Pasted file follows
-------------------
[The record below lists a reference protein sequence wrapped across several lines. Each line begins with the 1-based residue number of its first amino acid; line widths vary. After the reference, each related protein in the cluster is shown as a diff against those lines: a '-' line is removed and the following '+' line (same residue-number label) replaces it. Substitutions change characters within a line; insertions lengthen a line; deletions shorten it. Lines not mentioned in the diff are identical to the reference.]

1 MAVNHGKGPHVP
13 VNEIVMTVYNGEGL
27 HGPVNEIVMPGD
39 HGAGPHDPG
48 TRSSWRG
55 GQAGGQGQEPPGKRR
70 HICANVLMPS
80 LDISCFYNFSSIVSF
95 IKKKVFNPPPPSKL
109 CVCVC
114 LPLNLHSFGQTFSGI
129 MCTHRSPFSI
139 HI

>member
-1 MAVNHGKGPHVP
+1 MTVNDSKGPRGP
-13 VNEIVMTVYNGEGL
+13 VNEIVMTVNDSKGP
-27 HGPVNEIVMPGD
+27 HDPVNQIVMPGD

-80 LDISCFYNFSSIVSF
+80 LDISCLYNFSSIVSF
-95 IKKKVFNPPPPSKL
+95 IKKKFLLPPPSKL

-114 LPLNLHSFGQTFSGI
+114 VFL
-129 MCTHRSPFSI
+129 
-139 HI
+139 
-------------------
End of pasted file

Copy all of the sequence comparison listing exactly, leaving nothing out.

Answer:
[The record below lists a reference protein sequence wrapped across several lines. Each line begins with the 1-based residue number of its first amino acid; line widths vary. After the reference, each related protein in the cluster is shown as a diff against those lines: a '-' line is removed and the following '+' line (same residue-number label) replaces it. Substitutions change characters within a line; insertions lengthen a line; deletions shorten it. Lines not mentioned in the diff are identical to the reference.]

1 MAVNHGKGPHVP
13 VNEIVMTVYNGEGL
27 HGPVNEIVMPGD
39 HGAGPHDPG
48 TRSSWRG
55 GQAGGQGQEPPGKRR
70 HICANVLMPS
80 LDISCFYNFSSIVSF
95 IKKKVFNPPPPSKL
109 CVCVC
114 LPLNLHSFGQTFSGI
129 MCTHRSPFSI
139 HI

>member
-1 MAVNHGKGPHVP
+1 MTVNDSKGPRGP
-13 VNEIVMTVYNGEGL
+13 VNEIVMTVNDSKGP
-27 HGPVNEIVMPGD
+27 HDPVNQIVMPGD

-80 LDISCFYNFSSIVSF
+80 LDISCLYNFSSIVSF
-95 IKKKVFNPPPPSKL
+95 IKKKFLLPPPSKL

-114 LPLNLHSFGQTFSGI
+114 VFL
-129 MCTHRSPFSI
+129 
-139 HI
+139 